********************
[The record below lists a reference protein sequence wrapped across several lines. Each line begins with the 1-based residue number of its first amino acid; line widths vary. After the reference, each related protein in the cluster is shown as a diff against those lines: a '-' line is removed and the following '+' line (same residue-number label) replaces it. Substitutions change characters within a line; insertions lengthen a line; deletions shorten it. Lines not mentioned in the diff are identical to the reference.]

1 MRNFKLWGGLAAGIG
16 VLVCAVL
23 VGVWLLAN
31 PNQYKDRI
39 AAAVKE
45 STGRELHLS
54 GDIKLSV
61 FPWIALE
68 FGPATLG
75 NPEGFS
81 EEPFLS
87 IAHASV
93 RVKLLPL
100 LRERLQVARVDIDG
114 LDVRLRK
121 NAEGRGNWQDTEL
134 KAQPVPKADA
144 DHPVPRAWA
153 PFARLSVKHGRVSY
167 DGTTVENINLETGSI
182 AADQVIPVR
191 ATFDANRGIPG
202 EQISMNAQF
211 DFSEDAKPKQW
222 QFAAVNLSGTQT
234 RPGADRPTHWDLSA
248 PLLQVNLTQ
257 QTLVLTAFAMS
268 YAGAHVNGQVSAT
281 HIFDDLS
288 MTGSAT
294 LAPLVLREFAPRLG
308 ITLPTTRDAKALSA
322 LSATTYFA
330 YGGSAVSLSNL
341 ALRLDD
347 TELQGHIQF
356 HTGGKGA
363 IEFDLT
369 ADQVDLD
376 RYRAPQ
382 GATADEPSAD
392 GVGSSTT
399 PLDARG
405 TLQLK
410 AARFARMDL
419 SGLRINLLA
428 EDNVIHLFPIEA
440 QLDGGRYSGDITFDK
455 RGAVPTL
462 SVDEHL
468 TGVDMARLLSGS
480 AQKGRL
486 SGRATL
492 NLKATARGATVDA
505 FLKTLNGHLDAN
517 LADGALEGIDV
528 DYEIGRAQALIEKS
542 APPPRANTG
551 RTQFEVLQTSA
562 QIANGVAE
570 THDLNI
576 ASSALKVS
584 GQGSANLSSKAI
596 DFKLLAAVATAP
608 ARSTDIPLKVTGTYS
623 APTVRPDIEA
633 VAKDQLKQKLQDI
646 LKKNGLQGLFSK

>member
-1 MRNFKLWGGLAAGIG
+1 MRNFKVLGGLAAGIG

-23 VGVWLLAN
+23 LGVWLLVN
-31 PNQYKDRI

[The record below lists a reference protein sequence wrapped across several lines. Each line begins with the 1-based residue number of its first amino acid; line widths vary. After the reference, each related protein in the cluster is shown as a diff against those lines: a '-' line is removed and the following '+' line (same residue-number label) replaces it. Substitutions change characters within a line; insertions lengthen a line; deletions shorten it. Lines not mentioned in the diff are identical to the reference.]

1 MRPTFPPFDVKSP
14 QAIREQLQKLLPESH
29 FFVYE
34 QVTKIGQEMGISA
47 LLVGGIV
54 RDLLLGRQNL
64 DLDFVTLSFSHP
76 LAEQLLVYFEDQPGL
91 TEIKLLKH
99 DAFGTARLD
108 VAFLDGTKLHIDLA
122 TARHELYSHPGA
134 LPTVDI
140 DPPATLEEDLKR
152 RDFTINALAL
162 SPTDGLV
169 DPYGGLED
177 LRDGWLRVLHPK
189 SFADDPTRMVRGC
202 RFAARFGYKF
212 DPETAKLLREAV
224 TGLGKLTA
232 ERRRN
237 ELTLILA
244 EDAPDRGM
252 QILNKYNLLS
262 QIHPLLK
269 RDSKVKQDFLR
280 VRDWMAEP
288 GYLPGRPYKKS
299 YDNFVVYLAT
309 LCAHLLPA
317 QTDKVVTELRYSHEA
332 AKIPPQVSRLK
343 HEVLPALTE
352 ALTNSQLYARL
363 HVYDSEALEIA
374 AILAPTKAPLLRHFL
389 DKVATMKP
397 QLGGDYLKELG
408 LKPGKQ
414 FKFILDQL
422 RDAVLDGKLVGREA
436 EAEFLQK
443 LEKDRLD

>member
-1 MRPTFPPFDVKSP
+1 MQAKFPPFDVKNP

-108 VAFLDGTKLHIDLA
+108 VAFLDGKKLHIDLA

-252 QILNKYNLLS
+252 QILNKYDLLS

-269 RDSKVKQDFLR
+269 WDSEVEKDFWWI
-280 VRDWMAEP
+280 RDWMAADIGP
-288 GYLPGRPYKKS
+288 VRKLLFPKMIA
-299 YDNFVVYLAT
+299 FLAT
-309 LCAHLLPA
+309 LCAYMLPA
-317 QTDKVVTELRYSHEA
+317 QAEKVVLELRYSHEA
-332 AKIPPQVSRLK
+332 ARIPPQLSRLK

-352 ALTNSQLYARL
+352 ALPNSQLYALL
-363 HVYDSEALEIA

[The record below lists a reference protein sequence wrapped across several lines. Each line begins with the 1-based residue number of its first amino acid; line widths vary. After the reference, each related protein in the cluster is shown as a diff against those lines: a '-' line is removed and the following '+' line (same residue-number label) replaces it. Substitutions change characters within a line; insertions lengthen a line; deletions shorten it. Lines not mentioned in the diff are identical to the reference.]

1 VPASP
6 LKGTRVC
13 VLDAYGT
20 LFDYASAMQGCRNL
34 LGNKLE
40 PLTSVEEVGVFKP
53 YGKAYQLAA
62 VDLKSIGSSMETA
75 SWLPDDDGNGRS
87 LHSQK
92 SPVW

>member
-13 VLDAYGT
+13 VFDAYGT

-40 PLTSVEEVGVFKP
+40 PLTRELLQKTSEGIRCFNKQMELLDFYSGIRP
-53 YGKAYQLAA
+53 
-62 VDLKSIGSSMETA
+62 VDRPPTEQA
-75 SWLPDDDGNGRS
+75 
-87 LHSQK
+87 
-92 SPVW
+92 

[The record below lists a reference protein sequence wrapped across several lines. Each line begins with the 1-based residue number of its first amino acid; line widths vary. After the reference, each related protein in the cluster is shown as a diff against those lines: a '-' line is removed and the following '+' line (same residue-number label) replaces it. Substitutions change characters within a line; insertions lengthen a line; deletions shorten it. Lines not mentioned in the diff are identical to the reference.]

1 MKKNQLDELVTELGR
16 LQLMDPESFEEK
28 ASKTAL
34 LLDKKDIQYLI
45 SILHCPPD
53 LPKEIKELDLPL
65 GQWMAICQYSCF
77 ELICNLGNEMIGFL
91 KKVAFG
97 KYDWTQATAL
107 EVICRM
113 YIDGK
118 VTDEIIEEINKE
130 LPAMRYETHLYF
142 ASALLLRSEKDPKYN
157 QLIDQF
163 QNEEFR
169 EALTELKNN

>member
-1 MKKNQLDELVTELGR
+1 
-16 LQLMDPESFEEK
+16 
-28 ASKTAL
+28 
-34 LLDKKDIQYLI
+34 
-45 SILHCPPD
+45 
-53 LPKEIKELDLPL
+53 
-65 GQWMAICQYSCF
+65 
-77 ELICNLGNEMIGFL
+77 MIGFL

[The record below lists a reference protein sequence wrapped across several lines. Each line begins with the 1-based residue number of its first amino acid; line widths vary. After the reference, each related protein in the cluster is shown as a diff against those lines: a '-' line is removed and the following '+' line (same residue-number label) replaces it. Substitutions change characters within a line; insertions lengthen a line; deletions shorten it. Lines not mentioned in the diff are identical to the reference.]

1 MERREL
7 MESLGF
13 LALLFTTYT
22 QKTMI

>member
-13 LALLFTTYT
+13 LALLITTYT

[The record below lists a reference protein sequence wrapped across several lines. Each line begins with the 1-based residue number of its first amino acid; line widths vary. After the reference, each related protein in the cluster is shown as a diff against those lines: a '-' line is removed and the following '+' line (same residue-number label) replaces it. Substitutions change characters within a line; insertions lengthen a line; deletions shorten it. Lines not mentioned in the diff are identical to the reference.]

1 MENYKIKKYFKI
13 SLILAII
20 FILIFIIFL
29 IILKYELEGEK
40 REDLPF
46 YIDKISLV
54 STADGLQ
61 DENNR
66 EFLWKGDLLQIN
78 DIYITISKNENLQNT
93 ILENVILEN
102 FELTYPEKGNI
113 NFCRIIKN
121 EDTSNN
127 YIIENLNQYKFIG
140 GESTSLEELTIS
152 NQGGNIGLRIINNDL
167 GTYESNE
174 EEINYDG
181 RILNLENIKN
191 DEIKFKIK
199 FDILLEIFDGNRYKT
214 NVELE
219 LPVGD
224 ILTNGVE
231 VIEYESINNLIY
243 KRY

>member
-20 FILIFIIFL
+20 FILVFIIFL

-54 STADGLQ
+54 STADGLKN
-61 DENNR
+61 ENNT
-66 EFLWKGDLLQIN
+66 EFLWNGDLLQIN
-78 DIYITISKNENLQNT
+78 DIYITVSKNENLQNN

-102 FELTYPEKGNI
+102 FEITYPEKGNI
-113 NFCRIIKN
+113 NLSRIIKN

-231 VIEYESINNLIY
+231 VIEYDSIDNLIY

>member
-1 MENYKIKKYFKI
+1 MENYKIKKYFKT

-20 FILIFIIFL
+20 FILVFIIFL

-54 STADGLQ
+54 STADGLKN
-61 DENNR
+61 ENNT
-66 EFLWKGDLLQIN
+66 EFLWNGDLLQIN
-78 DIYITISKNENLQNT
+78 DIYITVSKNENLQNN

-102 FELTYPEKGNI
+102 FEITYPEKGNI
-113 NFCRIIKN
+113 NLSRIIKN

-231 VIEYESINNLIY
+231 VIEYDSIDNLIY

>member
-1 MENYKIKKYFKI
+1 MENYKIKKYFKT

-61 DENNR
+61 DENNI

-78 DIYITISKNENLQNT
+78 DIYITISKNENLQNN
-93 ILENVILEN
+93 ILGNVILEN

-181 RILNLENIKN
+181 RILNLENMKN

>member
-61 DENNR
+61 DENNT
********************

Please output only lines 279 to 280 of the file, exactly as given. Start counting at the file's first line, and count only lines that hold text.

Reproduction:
+113 NLSRIIKN

-231 VIEYESINNLIY